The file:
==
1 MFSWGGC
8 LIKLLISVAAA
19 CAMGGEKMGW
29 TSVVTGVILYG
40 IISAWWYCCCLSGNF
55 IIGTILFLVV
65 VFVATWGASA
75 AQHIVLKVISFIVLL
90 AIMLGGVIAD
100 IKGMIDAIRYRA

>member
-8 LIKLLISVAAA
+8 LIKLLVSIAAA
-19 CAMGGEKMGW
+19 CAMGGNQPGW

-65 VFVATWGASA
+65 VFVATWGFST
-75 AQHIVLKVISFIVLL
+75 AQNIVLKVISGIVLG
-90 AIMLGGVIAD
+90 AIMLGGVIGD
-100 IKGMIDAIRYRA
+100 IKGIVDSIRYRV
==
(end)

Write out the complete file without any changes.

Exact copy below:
1 MFSWGGC
8 LIKLLISVAAA
19 CAMGGEKMGW
29 TSVVTGVILYG
40 IISAWWYCCCLSGNF
55 IIGTILFLVV
65 VFVATWGASA
75 AQHIVLKVISFIVLL
90 AIMLGGVIAD
100 IKGMIDAIRYRA

>member
-8 LIKLLISVAAA
+8 LIKLLVSIAAA
-19 CAMGGEKMGW
+19 CAMGGNQPGW

-65 VFVATWGASA
+65 VFVATWGFST
-75 AQHIVLKVISFIVLL
+75 AQNIVLKVISGIVLG
-90 AIMLGGVIAD
+90 AIMLGGVIGD
-100 IKGMIDAIRYRA
+100 IKGIVDSIRYRV